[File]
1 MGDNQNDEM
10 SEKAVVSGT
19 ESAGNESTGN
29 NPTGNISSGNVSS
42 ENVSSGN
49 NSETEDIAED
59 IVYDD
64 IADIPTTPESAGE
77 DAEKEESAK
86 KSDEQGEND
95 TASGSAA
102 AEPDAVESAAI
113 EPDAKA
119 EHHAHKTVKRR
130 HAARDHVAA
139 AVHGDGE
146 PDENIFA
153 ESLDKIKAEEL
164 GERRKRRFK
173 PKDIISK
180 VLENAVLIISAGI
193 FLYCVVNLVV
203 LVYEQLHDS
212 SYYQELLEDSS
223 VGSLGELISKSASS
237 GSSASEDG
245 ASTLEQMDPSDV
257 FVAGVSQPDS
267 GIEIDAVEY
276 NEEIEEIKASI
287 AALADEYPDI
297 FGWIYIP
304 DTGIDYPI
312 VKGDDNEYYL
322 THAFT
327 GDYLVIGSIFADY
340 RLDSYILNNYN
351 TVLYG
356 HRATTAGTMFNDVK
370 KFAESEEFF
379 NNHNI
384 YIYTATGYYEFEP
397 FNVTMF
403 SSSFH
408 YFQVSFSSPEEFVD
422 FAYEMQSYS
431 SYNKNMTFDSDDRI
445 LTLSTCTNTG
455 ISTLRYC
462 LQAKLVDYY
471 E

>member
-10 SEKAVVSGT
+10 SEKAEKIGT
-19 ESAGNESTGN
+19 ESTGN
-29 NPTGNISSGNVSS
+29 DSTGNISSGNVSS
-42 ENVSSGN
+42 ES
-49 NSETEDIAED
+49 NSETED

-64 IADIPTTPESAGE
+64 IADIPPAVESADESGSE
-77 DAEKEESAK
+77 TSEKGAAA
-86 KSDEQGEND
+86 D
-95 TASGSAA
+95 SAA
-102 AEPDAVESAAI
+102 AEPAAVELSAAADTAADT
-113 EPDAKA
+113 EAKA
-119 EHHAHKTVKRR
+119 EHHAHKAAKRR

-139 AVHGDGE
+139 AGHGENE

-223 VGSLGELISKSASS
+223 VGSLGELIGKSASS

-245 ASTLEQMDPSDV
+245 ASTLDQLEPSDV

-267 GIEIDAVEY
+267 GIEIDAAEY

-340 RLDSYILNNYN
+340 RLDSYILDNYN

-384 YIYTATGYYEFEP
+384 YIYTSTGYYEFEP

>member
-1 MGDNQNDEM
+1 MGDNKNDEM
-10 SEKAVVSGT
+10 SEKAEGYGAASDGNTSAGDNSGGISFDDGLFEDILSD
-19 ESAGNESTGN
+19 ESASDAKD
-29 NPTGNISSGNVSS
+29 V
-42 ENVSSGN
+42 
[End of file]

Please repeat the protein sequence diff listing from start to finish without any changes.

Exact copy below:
1 MGDNQNDEM
10 SEKAVVSGT
19 ESAGNESTGN
29 NPTGNISSGNVSS
42 ENVSSGN
49 NSETEDIAED
59 IVYDD
64 IADIPTTPESAGE
77 DAEKEESAK
86 KSDEQGEND
95 TASGSAA
102 AEPDAVESAAI
113 EPDAKA
119 EHHAHKTVKRR
130 HAARDHVAA
139 AVHGDGE
146 PDENIFA
153 ESLDKIKAEEL
164 GERRKRRFK
173 PKDIISK
180 VLENAVLIISAGI
193 FLYCVVNLVV
203 LVYEQLHDS
212 SYYQELLEDSS
223 VGSLGELISKSASS
237 GSSASEDG
245 ASTLEQMDPSDV
257 FVAGVSQPDS
267 GIEIDAVEY
276 NEEIEEIKASI
287 AALADEYPDI
297 FGWIYIP
304 DTGIDYPI
312 VKGDDNEYYL
322 THAFT
327 GDYLVIGSIFADY
340 RLDSYILNNYN
351 TVLYG
356 HRATTAGTMFNDVK
370 KFAESEEFF
379 NNHNI
384 YIYTATGYYEFEP
397 FNVTMF
403 SSSFH
408 YFQVSFSSPEEFVD
422 FAYEMQSYS
431 SYNKNMTFDSDDRI
445 LTLSTCTNTG
455 ISTLRYC
462 LQAKLVDYY
471 E

>member
-10 SEKAVVSGT
+10 SEKAEKIGT
-19 ESAGNESTGN
+19 ESTGN
-29 NPTGNISSGNVSS
+29 DSTGNISSGNVSS
-42 ENVSSGN
+42 ES
-49 NSETEDIAED
+49 NSETED

-64 IADIPTTPESAGE
+64 IADIPPAVESADESGSE
-77 DAEKEESAK
+77 TSEKGAAA
-86 KSDEQGEND
+86 D
-95 TASGSAA
+95 SAA
-102 AEPDAVESAAI
+102 AEPAAVELSAAADTAADT
-113 EPDAKA
+113 EAKA
-119 EHHAHKTVKRR
+119 EHHAHKAAKRR

-139 AVHGDGE
+139 AGHGENE

-223 VGSLGELISKSASS
+223 VGSLGELIGKSASS

-245 ASTLEQMDPSDV
+245 ASTLDQLEPSDV

-267 GIEIDAVEY
+267 GIEIDAAEY

-340 RLDSYILNNYN
+340 RLDSYILDNYN

-384 YIYTATGYYEFEP
+384 YIYTSTGYYEFEP

>member
-1 MGDNQNDEM
+1 MGDNKNDEM
-10 SEKAVVSGT
+10 SEKAEGYGAASDGNTSAGDNSGGISFDDGLFEDILSD
-19 ESAGNESTGN
+19 ESASDAKD
-29 NPTGNISSGNVSS
+29 V
-42 ENVSSGN
+42 